Although he is sometimes compared to Bernie Sanders, Corbyn is a very English figure: a sincere but dour ideologue who has spent most of his political life as a fixture of left-wing protest movements. He had been a regular columnist for the Morning Star, a newspaper of the far left that has historical ties to the Communist Party of Great Britain, from where he expressed support for leftist liberation movements in the developing world and criticized American imperialism. In 2015, shortly after he took over as Labour’s leader, he refused to sing the national anthem—“God Save the Queen”—during a memorial service for the Battle of Britain, the air war, in 1940, in which the Royal Air Force fought off Hitler’s marauding Luftwaffe. Acts like this were unlikely to go down well in the former mining villages and steel towns that flipped to the Tories on Thursday.
As the national-anthem example indicates, Corbyn isn’t a very skilled politician—or, alternatively, he is a man of such high principle that he refuses to trim his positions at all to win votes. It is tempting to regard him as left-wing puritan, but some of his gestures just seem daft and self-defeating. A couple of weeks ago, during an interview with the BBC’s Andrew Neil, Corbyn repeatedly declined to issue a direct apology to Britain’s Jewish community for the Labour Party’s mishandling of allegations and instances of anti-Semitism in the Party, even though he had issued such an apology previously. Rather than just repeating it and moving on, he doggedly stuck his ground, thus insuring that the next day’s headlines were mostly about anti-Semitism instead of Labour’s policies or his attacks on Johnson.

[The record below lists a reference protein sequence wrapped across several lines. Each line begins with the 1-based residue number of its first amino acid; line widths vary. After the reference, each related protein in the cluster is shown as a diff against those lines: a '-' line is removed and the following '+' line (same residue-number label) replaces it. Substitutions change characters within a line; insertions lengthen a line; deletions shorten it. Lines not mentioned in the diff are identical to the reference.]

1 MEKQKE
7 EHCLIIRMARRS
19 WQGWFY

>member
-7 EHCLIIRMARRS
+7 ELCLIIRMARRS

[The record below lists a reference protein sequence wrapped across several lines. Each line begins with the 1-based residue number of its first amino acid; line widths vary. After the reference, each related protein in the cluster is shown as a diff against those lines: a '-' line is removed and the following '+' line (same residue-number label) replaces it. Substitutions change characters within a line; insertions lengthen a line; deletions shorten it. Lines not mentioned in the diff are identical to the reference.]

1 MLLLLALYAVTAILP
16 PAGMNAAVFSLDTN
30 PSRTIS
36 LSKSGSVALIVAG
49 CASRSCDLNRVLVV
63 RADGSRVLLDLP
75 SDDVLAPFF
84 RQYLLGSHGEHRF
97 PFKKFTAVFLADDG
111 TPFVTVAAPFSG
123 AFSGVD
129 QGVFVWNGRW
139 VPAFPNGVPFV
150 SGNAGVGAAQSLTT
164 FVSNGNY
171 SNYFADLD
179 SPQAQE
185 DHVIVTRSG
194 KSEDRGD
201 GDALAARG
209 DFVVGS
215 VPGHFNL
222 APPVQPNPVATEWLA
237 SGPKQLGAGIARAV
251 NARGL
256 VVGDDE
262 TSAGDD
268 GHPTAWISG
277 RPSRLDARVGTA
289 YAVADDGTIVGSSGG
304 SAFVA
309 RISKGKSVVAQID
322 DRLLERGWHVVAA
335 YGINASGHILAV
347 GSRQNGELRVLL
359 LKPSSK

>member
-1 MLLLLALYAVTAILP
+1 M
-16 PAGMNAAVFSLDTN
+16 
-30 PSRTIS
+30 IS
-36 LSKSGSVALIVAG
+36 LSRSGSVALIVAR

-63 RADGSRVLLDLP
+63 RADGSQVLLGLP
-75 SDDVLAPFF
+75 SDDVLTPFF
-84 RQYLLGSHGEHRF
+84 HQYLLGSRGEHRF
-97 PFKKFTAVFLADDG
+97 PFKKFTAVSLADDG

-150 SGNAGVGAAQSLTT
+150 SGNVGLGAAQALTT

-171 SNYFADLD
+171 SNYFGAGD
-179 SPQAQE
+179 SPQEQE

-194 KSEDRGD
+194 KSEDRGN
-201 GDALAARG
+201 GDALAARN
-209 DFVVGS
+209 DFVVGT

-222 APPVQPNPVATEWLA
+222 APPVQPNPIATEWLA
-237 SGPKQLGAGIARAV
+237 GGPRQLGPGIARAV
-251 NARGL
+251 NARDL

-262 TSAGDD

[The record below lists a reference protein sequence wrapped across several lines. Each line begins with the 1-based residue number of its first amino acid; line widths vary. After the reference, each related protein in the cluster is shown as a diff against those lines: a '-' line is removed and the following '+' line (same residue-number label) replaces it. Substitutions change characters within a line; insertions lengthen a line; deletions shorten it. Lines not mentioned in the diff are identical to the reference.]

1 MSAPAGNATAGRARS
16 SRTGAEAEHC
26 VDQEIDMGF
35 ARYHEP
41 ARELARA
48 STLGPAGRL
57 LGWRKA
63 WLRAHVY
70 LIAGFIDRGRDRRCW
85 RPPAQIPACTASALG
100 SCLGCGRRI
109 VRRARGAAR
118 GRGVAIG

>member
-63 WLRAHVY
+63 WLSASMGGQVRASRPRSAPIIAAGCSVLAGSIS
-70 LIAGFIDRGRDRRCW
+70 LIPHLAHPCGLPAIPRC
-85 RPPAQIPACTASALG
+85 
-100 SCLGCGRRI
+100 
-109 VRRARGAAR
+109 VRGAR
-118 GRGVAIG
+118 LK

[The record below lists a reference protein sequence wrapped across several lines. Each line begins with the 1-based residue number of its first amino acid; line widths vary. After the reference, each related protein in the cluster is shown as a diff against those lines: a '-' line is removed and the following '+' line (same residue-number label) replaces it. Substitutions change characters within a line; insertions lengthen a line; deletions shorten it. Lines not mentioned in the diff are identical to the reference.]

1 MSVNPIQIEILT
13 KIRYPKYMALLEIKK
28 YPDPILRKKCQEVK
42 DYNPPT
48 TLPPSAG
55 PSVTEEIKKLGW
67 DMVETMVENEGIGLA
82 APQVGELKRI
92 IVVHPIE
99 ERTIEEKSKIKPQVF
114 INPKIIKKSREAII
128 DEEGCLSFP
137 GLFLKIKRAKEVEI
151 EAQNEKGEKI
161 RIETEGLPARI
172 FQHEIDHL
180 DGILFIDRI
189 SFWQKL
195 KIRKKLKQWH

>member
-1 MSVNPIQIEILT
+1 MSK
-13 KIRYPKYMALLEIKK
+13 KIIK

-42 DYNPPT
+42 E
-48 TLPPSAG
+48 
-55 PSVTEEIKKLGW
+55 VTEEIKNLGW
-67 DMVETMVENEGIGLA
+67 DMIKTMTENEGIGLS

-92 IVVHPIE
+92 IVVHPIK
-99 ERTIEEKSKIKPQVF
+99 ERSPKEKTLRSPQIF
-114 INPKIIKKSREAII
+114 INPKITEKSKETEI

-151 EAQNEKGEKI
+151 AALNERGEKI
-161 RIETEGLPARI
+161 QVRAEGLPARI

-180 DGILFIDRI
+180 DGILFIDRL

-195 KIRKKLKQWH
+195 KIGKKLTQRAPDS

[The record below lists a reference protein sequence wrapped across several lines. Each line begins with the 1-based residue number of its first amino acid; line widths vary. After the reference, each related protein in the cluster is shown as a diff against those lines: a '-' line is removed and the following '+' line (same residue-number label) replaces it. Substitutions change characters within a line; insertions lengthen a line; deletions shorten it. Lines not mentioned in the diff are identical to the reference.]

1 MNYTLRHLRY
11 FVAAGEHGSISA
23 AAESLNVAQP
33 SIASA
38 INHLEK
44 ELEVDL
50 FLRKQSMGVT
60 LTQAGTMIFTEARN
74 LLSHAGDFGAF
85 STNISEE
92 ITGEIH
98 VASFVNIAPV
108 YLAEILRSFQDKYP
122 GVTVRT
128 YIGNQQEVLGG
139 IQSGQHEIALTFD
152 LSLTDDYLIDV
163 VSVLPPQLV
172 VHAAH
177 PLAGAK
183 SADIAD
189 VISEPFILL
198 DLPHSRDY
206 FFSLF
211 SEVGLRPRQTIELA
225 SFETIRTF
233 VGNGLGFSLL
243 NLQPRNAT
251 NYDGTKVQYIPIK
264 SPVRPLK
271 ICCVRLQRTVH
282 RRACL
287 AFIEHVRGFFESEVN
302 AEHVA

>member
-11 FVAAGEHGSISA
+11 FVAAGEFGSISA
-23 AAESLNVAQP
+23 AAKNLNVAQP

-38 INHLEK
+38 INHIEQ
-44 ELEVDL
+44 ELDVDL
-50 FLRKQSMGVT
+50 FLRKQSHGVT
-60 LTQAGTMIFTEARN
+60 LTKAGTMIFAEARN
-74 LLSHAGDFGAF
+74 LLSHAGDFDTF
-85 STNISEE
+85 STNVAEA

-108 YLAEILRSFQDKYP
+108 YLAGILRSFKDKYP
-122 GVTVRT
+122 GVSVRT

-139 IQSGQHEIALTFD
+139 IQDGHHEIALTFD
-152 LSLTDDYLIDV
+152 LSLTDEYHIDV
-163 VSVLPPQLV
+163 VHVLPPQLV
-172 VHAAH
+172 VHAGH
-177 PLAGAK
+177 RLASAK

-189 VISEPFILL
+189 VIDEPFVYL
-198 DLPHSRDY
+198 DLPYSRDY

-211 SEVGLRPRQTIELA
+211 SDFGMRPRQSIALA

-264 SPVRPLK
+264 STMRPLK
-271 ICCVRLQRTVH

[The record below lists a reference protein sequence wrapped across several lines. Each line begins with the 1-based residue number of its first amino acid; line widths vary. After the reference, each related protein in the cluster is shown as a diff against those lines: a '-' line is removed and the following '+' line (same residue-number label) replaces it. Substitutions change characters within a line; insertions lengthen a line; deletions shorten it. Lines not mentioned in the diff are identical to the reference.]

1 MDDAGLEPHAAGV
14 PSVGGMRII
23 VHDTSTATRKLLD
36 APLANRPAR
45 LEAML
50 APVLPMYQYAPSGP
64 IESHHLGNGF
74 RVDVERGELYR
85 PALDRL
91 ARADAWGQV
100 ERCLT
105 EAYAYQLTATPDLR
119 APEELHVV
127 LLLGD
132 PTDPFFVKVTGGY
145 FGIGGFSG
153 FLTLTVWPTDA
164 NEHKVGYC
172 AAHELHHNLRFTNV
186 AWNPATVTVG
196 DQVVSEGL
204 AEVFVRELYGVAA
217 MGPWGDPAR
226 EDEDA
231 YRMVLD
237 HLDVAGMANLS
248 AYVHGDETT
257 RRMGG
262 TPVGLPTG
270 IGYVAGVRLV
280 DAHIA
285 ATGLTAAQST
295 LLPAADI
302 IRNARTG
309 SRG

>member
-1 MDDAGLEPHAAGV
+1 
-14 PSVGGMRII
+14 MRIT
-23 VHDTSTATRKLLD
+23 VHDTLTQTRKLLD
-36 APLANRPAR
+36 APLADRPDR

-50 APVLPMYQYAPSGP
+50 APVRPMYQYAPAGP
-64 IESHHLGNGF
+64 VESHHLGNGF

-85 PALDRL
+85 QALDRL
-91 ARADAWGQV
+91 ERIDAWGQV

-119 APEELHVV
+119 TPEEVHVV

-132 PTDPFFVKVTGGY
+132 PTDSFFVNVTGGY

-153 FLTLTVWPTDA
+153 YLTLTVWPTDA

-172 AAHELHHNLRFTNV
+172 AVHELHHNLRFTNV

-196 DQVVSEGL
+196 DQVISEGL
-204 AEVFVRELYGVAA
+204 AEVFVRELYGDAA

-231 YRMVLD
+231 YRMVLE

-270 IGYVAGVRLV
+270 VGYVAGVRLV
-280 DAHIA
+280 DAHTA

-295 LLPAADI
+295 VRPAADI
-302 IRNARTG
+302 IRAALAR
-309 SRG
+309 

If Corbyn is sui generis, so is the Brexit morass. In Turley’s piece for the Independent, she writes that her constituents were also angry about “the paralysis in politics” since the 2016 Brexit vote. For more than three years, the House of Commons successfully frustrated efforts by the former Prime Minister, Theresa May, and her successor, Johnson, to get a Brexit bill passed, but it couldn’t come up with an alternative. Johnson and his chief adviser, Dominic Cummings, sensed the intense public frustration and built their entire election campaign around the slogan “Get Brexit Done.”